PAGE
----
50,000 Chinese Babies to be Recruited for Health Study by 2020
The “Born in Guangzhou Cohort Study” is looking to recruit 50,000 baby-mother sets by 2020. The study so far has recruited around 33,000 babies and their mothers since 2012, collecting biological, environmental and social data. This year, the study has begun to recruit 5,000 maternal grandmothers, too, enabling studies across multiple generations.
Over the six years, an accumulation of over 1.6 million biological samples have been collected, including specimens of stools, blood, placental tissue and umbilical cords. Metadata. Extensive surveys have also recorded participants’ eating habits, mental health, and other lifestyle factors, such as the amount of mould in their house, reports Nature.
“The data is vast, and there is space for many different groups globally to mine this information,” says Maria Gloria Dominguez-Bello, a microbiologist at Rutgers, The State University of New Jersey, in New Brunswick, who is not involved in the study. “I really admire this effort from the Chinese team. Very few countries can achieve this scale.”
The richness of the data and the collection of microbiome data is setting the project apart from previous large birth cohort studies such as those carried out in Norway and Denmark. Two other large birth-cohort studies, in the United States and United Kingdom, had planned to include microbiome data, but both were cancelled because of trouble recruiting participants. The US study also struggled with excessive costs and management issues.
What have they found out so far?
Some of the first results published suggest that exposure to fumes from burning incense increases the risk of hypertension in expectant mothers. Another study found that 40% of pregnant women were prescribed progesterone too early during pregnancy. Progesterone is a drug used around the world to reduce the risk of preterm birth, but when given too early during pregnancy, does not reduce the chance of preterm birth, but instead puts mothers at risk of needing a caesarean section and developing post-partum depression. These findings were considered by the researchers as “an urgent public-health concern.”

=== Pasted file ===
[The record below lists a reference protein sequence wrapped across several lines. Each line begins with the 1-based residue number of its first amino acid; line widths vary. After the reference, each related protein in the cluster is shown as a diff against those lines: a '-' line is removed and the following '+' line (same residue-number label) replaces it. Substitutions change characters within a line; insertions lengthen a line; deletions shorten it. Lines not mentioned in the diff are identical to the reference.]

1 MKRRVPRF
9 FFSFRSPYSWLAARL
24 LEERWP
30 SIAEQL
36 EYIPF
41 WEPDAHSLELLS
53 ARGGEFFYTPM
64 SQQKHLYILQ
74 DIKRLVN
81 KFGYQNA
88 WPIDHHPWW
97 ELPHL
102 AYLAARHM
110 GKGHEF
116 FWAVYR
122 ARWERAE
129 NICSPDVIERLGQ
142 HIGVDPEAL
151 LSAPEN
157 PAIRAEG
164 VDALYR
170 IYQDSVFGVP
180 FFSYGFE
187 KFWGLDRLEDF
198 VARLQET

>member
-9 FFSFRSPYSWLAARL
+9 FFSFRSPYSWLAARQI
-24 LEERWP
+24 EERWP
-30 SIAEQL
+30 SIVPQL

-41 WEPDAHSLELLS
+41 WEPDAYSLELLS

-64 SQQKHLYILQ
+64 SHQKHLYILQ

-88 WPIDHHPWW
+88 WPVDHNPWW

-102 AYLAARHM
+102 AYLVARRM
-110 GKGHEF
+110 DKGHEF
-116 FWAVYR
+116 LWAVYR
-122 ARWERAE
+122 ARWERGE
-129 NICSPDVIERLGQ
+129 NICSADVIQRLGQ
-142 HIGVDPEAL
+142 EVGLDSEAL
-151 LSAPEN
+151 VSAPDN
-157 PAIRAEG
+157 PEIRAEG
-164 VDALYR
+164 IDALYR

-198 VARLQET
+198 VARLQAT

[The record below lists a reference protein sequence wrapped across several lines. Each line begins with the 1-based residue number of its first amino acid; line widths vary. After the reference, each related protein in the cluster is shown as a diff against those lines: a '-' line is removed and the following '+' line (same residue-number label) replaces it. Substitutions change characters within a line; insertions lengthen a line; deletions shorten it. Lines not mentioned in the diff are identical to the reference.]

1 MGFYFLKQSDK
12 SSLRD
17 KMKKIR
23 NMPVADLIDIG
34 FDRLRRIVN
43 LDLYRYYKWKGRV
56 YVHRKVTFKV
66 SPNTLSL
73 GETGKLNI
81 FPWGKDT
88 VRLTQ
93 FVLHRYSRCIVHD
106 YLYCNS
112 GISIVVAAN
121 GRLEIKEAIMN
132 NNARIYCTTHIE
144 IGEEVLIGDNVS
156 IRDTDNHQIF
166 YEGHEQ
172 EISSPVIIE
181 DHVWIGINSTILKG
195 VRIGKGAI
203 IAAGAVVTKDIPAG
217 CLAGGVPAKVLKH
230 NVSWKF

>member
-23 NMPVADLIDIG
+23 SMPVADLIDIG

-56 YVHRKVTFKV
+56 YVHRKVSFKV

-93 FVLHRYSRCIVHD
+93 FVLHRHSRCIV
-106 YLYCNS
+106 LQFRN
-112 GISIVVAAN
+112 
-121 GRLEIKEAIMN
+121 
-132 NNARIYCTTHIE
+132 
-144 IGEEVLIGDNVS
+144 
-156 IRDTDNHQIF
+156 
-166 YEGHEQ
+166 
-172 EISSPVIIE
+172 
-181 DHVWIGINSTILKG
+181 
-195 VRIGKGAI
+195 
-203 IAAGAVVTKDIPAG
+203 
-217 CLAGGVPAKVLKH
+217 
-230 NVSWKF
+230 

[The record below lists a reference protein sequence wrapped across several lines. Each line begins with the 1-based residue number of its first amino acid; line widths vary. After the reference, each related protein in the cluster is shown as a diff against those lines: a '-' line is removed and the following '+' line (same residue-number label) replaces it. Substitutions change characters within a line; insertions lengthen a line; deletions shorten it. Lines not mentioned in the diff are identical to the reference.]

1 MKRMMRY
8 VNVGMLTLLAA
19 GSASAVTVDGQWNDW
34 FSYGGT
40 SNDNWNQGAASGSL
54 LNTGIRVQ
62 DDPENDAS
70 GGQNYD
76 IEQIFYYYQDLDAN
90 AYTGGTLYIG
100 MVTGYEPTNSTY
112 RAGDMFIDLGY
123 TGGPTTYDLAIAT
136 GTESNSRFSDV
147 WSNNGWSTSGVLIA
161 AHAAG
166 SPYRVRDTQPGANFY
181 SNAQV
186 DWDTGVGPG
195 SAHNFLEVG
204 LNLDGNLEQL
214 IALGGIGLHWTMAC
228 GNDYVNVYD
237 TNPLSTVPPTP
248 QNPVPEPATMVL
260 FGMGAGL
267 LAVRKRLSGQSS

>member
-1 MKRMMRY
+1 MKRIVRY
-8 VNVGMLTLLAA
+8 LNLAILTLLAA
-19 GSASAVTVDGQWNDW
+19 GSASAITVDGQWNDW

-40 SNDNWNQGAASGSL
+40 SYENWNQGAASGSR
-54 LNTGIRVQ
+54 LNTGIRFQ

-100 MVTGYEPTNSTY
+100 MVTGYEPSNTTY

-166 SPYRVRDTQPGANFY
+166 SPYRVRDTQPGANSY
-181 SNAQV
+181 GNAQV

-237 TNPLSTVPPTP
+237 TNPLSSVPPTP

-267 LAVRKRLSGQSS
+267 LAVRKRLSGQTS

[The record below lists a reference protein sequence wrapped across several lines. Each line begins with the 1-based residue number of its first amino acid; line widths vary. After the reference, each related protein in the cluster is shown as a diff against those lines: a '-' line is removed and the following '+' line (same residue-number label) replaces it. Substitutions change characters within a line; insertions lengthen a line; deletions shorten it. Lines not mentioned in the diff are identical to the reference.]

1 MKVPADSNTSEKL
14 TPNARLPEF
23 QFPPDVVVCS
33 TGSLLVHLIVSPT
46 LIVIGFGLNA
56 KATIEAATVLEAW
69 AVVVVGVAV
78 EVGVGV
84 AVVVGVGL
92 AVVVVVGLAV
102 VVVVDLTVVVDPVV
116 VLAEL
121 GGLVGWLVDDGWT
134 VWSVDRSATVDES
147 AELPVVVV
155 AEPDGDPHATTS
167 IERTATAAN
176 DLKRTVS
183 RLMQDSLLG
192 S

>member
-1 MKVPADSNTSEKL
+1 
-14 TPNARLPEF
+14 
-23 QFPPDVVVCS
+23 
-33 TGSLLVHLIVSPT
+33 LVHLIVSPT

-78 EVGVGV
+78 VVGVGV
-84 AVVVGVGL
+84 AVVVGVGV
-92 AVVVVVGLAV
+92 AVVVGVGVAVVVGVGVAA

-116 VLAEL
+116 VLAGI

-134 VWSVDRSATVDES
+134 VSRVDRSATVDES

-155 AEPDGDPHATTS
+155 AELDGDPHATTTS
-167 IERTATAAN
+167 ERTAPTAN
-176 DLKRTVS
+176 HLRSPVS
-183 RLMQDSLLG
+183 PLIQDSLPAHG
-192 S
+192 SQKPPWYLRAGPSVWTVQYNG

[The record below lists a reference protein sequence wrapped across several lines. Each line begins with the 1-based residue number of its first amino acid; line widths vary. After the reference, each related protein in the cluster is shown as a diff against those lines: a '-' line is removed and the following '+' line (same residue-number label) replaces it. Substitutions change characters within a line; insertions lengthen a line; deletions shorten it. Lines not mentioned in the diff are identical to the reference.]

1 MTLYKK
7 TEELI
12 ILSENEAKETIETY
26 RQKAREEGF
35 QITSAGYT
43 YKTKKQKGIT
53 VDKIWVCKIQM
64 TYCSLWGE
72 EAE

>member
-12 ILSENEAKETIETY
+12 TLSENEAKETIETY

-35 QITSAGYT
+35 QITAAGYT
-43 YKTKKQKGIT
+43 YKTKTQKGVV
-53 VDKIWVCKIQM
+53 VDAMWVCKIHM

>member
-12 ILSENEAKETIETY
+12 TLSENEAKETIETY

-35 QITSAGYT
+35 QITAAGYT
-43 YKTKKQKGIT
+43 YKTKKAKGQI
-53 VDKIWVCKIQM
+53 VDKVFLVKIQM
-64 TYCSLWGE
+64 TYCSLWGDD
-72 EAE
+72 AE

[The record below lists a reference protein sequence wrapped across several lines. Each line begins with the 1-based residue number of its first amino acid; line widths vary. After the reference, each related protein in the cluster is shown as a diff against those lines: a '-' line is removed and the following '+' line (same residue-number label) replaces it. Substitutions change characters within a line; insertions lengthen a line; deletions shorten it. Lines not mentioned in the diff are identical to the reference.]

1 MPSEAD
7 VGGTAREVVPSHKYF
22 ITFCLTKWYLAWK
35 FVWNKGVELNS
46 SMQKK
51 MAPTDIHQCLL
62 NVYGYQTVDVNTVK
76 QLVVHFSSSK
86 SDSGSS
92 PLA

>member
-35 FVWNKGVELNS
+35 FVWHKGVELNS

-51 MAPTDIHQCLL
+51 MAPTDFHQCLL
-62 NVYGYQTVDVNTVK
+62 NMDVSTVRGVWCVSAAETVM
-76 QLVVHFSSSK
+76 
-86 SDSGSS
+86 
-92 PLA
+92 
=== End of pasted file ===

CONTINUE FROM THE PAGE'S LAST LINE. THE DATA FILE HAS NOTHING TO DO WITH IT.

Studies in progress
A team from the University of Birmingham in the UK and BGI, one of China’s largest genome-sequencing institutes, in Shenzhen, is currently looking at how the microbiomes of babies differ in babies born through the vagina and those born through caesarean section. Although similar, smaller studies have been done before, Dominguez-Bello says the Guangzhou cohort will offer the statistical power to separate out other variables that could influence an infant’s microbiome. These include pre- and postnatal medications, including antibiotics, and environmental pollutants.
Xiu Qiu, an epidemiologist at Guangzhou Women and Children’s Medical Center and the director of the Guangzhou project, is using the cohort data to test her surprising, but tentative, finding that older mothers having a second child have a lower risk of depression during pregnancy than do women pregnant with their first child. She had expected the opposite to be true because women who already have a baby when they are pregnant would be under more stress and face a higher financial burden, and so would be more depressed. The end of China’s one-child policy in 2016 means the birth-cohort study offers a fresh opportunity to study the mental health of an increasing number of women, many of them older, who are having a second child, she says.
Sing Sing Way, a paediatrician at the Cincinnati Children’s Hospital in Ohio, meanwhile, will be looking at the data provided by the addition of grandmothers to the study to understand why cells from mothers can live on indefinitely in their offspring. Studies in mice suggest that these cells play a protective role when the offspring are pregnant, says Way, who will use the grandmother data to test this hypothesis in people.